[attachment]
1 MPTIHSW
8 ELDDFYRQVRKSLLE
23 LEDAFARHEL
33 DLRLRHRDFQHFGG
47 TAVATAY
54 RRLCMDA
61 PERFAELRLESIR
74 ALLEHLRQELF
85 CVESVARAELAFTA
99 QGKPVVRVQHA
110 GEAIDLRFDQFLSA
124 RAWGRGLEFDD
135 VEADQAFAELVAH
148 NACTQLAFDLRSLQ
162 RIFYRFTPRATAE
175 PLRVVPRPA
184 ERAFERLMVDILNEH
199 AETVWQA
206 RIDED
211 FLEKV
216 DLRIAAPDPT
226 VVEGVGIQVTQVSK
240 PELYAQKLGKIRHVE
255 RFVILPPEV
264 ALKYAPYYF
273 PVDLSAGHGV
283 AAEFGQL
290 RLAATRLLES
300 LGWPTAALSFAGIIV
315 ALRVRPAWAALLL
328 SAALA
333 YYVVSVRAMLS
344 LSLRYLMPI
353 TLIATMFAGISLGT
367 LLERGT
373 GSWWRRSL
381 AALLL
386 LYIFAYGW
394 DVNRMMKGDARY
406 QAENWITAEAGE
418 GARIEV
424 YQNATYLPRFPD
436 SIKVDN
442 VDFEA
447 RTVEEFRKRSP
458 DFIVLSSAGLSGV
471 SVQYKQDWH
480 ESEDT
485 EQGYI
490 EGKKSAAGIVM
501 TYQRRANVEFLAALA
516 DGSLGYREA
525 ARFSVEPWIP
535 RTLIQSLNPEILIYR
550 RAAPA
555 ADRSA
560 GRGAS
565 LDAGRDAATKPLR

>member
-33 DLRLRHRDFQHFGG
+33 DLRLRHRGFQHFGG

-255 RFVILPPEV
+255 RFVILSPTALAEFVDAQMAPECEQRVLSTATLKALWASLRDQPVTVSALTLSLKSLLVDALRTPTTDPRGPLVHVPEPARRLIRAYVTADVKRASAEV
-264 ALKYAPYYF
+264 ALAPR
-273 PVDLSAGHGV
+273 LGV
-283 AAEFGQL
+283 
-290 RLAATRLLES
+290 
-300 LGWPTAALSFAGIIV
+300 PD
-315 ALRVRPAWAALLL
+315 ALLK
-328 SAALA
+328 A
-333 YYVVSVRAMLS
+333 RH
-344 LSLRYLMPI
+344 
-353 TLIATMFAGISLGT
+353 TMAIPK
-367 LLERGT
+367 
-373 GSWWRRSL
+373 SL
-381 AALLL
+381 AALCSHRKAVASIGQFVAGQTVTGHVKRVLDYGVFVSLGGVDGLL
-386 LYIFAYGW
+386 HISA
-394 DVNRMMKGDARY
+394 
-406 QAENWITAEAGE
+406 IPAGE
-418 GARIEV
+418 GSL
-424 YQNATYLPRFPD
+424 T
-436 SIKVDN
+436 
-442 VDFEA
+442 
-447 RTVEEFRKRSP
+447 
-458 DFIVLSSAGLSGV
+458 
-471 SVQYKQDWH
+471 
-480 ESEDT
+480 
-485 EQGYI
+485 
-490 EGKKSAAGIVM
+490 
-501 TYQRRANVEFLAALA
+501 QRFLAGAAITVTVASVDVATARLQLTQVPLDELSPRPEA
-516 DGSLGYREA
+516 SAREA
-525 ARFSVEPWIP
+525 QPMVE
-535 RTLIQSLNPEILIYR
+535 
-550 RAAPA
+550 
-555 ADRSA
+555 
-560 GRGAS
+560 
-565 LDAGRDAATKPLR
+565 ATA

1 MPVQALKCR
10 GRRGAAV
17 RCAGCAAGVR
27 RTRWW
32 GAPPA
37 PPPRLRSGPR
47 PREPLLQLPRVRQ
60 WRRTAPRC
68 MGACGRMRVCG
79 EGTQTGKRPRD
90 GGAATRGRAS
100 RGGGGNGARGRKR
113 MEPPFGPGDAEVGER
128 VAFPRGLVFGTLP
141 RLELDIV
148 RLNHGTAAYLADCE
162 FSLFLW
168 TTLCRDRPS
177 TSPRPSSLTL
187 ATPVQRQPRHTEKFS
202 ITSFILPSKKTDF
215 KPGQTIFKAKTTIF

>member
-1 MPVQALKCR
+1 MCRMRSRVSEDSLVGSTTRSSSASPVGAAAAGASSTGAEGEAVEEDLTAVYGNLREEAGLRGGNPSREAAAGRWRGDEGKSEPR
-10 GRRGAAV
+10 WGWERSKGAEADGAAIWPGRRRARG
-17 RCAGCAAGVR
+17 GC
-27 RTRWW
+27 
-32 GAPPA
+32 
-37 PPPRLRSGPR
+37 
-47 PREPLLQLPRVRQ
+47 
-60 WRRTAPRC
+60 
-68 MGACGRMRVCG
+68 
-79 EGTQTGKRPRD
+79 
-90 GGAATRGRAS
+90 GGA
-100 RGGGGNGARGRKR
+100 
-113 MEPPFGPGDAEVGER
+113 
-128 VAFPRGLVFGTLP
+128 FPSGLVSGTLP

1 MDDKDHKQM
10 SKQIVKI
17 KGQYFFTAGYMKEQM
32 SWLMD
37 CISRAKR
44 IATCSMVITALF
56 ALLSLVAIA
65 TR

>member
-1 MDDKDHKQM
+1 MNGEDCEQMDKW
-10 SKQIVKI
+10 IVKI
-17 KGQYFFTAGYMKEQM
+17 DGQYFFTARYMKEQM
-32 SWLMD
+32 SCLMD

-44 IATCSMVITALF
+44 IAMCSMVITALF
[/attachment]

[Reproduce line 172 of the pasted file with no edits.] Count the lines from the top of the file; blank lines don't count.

+68 